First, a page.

Conference note: Within this conference, we are openly focusing on a workshop on the co-evolutionary spiral of science fiction and fact relating to Holodeck, for which we expect creative contributions that take the form of 'holonovels' or papers looking at the many-sided aspects of the development of "holodecks" to concerns about their societal or ethical use.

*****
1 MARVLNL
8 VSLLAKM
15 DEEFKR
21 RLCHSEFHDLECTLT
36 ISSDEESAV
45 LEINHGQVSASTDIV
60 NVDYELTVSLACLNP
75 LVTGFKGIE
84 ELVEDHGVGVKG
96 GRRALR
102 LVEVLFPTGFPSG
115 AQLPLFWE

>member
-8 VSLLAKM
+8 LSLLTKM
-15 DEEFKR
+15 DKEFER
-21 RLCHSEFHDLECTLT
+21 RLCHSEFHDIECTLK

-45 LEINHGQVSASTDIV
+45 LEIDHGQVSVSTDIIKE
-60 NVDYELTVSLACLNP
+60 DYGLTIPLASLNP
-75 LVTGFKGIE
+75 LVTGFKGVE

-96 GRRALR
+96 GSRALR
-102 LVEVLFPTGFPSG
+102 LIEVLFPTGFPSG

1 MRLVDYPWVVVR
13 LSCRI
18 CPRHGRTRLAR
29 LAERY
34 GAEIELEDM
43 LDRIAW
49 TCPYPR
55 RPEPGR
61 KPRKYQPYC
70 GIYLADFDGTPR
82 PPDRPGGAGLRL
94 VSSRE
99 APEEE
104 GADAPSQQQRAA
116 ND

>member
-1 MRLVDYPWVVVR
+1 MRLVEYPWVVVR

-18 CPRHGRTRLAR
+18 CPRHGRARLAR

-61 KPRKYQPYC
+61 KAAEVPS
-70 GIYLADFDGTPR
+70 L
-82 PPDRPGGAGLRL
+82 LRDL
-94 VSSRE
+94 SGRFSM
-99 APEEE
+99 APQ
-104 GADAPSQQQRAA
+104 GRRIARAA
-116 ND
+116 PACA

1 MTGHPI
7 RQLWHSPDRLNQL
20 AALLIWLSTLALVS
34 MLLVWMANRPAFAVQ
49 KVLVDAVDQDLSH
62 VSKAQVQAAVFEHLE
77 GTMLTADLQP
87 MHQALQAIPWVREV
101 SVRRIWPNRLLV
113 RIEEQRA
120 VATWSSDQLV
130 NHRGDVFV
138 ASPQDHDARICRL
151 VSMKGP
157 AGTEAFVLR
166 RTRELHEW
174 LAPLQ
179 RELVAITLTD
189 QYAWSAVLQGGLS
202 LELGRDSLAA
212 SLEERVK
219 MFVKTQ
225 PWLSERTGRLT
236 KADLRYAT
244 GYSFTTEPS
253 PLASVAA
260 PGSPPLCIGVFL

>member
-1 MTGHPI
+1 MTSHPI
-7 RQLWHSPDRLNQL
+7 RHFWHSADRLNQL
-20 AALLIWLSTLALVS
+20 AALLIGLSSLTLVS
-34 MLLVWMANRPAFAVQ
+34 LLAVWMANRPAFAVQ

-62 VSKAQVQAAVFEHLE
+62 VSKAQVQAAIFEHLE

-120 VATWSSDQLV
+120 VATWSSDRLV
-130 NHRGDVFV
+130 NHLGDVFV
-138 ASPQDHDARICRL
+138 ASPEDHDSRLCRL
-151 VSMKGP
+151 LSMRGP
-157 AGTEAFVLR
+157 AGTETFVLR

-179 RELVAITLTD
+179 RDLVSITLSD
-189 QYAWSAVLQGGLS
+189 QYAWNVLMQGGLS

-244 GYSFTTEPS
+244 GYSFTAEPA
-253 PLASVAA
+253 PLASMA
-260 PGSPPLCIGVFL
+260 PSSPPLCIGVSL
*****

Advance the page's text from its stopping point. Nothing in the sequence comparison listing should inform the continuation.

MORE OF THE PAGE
Prof Richard Scase